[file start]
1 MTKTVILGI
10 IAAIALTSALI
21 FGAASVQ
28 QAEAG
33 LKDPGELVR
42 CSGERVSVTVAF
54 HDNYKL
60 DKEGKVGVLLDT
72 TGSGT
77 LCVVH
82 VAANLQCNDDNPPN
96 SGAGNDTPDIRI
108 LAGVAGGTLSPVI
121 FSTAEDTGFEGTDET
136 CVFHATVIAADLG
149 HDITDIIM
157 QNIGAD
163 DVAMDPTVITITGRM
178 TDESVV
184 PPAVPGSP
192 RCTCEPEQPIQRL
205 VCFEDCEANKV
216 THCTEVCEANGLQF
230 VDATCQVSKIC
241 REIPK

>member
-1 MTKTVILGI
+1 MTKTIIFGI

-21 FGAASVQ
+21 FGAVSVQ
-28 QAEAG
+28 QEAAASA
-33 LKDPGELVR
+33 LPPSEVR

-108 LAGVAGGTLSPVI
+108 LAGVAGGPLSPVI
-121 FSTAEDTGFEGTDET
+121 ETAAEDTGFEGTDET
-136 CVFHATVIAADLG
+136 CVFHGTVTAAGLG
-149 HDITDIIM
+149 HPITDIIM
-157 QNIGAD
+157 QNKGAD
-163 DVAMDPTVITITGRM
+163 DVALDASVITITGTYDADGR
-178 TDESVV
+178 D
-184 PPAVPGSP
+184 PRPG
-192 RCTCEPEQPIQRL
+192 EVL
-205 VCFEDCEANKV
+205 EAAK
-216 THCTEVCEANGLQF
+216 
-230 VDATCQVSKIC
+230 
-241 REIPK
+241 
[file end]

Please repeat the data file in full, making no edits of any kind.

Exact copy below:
1 MTKTVILGI
10 IAAIALTSALI
21 FGAASVQ
28 QAEAG
33 LKDPGELVR
42 CSGERVSVTVAF
54 HDNYKL
60 DKEGKVGVLLDT
72 TGSGT
77 LCVVH
82 VAANLQCNDDNPPN
96 SGAGNDTPDIRI
108 LAGVAGGTLSPVI
121 FSTAEDTGFEGTDET
136 CVFHATVIAADLG
149 HDITDIIM
157 QNIGAD
163 DVAMDPTVITITGRM
178 TDESVV
184 PPAVPGSP
192 RCTCEPEQPIQRL
205 VCFEDCEANKV
216 THCTEVCEANGLQF
230 VDATCQVSKIC
241 REIPK

>member
-1 MTKTVILGI
+1 MTKTIIFGI

-21 FGAASVQ
+21 FGAVSVQ
-28 QAEAG
+28 QEAAASA
-33 LKDPGELVR
+33 LPPSEVR

-108 LAGVAGGTLSPVI
+108 LAGVAGGPLSPVI
-121 FSTAEDTGFEGTDET
+121 ETAAEDTGFEGTDET
-136 CVFHATVIAADLG
+136 CVFHGTVTAAGLG
-149 HDITDIIM
+149 HPITDIIM
-157 QNIGAD
+157 QNKGAD
-163 DVAMDPTVITITGRM
+163 DVALDASVITITGTYDADGR
-178 TDESVV
+178 D
-184 PPAVPGSP
+184 PRPG
-192 RCTCEPEQPIQRL
+192 EVL
-205 VCFEDCEANKV
+205 EAAK
-216 THCTEVCEANGLQF
+216 
-230 VDATCQVSKIC
+230 
-241 REIPK
+241 